Making Open Work
May 8–9, 2017: Training & Tutorials
May 10–11, 2017: Conference
Austin, TX

Is it too late to learn how to program? How I become a developer later in life

Alicia Carr (Purple Evolution Inc. (PEVO) | Women Who Code Atlanta)
1:45pm2:25pm Wednesday, May 10, 2017
In Real Life (IRL)
Location: Meeting Room 12
Level: Non-technical
Average rating: ****.
(4.00, 1 rating)

Who is this presentation for?

  • Anyone who wants to know what it's like to be a woman in tech at 50

What you'll learn

  • Explore how and why Alicia Carr became an iOS mobile developer at the age of 51
  • Discover the challenges she faced as a woman in tech


Adages like you can’t teach an old dog new tricks presume that certain pursuits are for young people only. Some people believe that older people are out of touch with technology—that’s the stereotype, anyway—and programming is no exception. Alicia Carr explains how and why she became an iOS mobile developer at the age of 51, covering challenges and victories, educational resources, and the treatment of women in tech.

Photo of Alicia Carr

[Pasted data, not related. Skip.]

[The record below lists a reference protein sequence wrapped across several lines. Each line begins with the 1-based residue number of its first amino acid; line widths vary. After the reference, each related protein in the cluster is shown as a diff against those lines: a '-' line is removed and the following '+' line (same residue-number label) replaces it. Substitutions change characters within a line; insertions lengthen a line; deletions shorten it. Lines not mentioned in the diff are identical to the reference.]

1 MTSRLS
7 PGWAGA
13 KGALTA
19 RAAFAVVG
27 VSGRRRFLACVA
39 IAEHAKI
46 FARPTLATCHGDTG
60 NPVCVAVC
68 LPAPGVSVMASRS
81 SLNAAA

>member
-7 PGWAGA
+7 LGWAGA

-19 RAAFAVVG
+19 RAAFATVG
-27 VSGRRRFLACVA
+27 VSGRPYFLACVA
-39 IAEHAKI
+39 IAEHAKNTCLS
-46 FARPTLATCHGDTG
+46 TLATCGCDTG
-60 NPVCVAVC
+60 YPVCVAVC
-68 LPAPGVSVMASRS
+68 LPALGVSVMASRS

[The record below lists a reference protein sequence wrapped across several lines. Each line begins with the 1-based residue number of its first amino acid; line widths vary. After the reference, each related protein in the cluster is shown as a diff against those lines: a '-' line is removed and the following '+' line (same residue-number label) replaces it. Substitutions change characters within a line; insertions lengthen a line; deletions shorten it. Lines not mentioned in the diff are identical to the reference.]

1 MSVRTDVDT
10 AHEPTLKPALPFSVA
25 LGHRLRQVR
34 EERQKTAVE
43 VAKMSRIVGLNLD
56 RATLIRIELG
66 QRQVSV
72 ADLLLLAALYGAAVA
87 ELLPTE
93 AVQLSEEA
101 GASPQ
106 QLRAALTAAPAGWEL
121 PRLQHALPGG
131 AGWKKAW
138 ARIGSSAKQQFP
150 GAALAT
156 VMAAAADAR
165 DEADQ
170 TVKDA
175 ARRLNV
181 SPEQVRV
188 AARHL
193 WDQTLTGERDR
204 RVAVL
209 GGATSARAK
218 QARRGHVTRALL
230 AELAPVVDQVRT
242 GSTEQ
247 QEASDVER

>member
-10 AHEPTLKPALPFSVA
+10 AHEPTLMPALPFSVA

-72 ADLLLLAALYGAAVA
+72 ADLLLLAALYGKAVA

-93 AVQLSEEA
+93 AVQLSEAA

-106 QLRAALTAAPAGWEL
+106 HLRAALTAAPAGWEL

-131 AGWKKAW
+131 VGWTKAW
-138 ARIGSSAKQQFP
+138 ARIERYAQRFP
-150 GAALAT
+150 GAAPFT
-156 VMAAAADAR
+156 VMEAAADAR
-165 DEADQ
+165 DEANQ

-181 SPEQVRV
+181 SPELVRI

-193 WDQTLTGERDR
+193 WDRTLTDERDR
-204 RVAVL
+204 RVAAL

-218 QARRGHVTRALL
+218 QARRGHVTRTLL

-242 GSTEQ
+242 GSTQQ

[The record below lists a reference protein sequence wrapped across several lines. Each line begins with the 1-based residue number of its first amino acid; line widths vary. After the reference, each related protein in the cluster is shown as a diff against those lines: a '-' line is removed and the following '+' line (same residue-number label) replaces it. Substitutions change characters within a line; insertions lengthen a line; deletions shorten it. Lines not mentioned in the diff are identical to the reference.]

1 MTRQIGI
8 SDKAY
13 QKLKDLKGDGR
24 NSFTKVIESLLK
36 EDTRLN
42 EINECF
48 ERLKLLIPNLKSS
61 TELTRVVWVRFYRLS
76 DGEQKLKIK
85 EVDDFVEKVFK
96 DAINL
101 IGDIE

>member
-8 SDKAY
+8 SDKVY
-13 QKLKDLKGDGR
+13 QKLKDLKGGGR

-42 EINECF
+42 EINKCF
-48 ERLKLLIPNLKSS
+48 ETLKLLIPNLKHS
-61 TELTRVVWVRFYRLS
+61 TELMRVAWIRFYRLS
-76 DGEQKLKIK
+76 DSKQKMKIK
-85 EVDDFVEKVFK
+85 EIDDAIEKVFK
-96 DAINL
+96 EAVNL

Alicia Carr

Purple Evolution Inc. (PEVO) | Women Who Code Atlanta

Self-taught mobile developer Alicia V. Carr is director of Women Who Code. As someone who’s had family and friends fall victim to domestic violence, Alicia knew she had to utilize her acquired skills as a developer to make a difference, so she created the Purple Evolution, Inc. (PEVO) app. Formerly the Purple Pocketbook, PEVO was established as an effort to to help the millions suffering from abuse across the country and empower women with the essential tools required to develop a safe, secure exit plan. Alicia is also very dedicated to empowering women in tech with Women Who Code and believes that with a woman’s touch, we can change the world.